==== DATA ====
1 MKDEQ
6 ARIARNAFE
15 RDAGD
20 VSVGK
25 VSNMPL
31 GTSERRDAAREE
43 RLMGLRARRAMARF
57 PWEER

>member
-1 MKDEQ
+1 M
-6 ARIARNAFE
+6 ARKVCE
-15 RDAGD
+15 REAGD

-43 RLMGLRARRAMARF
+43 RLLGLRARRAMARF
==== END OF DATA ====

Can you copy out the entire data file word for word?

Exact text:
1 MKDEQ
6 ARIARNAFE
15 RDAGD
20 VSVGK
25 VSNMPL
31 GTSERRDAAREE
43 RLMGLRARRAMARF
57 PWEER

>member
-1 MKDEQ
+1 M
-6 ARIARNAFE
+6 ARKVCE
-15 RDAGD
+15 REAGD

-43 RLMGLRARRAMARF
+43 RLLGLRARRAMARF